Not that we are required to remain hard-wired in stubborn habits and soured romanticism in our old age; Ashbery is a poet who cannot help but remain engaged with the world that has usurped his youthful mandate. Even as days, weeks and months go by faster in old age, the poet views what was the soil which was his metaphor for self creation and brings something from decades of life; what was formerly merely raw material waiting to be formed by an aesthete is now filled with nuanced shades, tones, subtle rhythms in the close details of trees and their leaves, tall grass. The world again provides you with something to consider and absorb whenever you're finished tending the wounds of the ego that is recovering from a protracted disappointment.
At a later date I added color And the field became a shed in ways I no longer remember. Familiarly, but without tenderness, the sunset pours its Dance music on the (again) slanting barrens. The problems we were speaking of move up toward them.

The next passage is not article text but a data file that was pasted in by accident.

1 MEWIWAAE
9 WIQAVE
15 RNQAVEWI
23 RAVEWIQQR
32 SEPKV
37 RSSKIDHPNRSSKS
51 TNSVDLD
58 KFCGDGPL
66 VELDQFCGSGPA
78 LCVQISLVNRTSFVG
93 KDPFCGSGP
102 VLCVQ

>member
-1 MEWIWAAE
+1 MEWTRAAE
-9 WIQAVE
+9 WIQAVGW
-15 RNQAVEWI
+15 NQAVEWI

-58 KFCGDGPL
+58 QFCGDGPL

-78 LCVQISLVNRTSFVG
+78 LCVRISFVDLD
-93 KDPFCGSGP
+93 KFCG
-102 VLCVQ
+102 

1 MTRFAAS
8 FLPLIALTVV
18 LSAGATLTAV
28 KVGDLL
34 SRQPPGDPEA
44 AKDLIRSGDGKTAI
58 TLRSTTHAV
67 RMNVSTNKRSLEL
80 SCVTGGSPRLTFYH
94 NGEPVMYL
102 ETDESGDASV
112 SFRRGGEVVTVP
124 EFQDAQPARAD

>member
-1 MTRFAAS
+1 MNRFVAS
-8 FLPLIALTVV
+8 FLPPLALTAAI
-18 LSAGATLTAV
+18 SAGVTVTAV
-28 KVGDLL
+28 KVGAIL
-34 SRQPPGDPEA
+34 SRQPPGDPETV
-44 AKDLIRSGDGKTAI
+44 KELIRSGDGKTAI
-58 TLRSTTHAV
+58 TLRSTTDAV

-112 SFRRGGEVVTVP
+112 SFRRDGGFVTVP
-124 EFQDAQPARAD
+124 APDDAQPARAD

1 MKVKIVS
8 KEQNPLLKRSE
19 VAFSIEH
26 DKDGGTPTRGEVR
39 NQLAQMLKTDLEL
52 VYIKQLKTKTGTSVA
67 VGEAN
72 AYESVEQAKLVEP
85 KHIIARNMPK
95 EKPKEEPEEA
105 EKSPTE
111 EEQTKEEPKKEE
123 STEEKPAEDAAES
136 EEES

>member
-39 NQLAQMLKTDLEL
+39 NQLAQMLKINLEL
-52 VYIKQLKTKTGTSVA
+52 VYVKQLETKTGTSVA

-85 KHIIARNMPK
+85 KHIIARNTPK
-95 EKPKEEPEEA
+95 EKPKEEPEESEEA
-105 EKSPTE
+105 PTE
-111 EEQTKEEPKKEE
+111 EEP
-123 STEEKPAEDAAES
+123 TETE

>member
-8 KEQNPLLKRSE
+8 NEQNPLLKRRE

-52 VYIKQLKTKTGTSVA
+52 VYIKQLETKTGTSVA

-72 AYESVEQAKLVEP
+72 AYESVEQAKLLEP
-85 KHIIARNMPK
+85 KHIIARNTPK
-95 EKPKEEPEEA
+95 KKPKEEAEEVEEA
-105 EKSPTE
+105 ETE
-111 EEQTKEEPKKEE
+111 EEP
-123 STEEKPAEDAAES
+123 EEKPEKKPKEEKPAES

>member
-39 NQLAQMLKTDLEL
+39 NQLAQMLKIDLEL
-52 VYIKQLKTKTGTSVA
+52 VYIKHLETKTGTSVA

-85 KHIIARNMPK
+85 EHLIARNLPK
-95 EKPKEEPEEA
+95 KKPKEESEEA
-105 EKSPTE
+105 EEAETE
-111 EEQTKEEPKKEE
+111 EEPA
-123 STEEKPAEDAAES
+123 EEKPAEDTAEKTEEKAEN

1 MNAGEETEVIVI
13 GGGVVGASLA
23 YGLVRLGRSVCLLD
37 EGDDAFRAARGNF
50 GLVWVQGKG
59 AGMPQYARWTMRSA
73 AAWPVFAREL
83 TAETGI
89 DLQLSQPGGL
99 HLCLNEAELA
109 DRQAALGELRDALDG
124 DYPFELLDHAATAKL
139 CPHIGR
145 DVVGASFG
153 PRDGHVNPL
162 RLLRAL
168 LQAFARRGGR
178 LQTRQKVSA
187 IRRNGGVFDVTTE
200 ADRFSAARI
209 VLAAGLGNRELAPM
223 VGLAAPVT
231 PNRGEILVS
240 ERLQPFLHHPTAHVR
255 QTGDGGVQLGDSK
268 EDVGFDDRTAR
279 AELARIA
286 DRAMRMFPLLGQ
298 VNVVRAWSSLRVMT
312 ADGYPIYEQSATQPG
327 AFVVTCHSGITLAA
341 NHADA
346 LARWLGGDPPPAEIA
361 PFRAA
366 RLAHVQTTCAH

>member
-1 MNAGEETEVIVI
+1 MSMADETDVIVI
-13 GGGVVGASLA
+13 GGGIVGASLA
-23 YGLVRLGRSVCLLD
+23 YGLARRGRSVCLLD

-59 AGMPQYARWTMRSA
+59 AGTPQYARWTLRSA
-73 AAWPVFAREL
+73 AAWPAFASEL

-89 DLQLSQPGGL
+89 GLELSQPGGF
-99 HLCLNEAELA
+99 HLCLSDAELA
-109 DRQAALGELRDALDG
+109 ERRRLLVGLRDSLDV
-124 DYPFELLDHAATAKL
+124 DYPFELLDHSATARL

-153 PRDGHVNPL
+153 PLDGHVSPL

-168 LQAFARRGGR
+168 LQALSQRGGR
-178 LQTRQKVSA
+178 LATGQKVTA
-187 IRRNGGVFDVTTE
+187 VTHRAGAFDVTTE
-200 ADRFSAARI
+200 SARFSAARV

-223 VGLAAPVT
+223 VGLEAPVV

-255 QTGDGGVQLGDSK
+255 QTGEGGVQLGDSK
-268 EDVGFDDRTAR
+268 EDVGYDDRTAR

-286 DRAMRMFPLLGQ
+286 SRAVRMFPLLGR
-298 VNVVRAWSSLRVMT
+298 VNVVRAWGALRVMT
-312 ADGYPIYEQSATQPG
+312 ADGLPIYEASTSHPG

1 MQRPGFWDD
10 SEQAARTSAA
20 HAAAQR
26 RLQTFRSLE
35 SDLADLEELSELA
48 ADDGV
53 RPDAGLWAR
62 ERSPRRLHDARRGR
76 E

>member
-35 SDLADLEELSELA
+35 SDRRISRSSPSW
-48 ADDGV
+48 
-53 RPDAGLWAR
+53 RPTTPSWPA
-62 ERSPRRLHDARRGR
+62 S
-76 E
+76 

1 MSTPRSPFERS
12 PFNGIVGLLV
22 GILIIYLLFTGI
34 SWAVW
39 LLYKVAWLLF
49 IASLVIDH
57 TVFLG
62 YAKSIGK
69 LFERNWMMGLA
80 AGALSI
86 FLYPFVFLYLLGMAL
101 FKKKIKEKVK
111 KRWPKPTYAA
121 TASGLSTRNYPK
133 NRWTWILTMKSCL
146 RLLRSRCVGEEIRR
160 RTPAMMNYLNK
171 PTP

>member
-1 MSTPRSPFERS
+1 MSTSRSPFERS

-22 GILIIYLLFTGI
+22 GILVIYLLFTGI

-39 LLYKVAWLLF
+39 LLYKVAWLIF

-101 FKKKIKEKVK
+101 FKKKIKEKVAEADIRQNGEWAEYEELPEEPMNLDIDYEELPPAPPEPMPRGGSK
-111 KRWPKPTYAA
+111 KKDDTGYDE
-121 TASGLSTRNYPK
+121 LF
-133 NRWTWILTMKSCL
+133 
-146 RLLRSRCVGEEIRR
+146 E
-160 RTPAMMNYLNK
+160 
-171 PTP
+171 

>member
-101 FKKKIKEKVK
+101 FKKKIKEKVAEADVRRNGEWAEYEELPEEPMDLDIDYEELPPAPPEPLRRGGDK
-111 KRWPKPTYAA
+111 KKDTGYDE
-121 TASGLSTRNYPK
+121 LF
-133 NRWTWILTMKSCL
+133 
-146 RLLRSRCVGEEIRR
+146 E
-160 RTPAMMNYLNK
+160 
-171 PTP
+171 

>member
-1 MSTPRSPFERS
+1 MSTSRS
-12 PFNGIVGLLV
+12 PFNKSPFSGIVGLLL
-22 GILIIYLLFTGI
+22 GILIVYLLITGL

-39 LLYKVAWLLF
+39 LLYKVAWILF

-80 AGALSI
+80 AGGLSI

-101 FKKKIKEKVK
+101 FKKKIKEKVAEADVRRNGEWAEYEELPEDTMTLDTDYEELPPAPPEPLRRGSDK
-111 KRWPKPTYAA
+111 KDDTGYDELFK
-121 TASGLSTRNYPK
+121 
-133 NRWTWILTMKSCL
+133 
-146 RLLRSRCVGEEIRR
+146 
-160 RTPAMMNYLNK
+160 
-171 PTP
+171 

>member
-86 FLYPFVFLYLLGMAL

I've thought for years that the best way to read John Ashbery's poetry is to first throw the instruction manual away and then go for a fishing trip in his various lakes of opaque meanings. Literally, imagine yourself in a boat in the center of a large body of water and cast a line into the water, and then reel in what pulls and makes the line go taut. Whatever comes up is always a surprise, unexpected, perhaps a tangle of things that wouldn't be bound together or linked in any conceivable but in the dreamy but sleepless realm of Ashbery's actively processing mind and attendant imagination.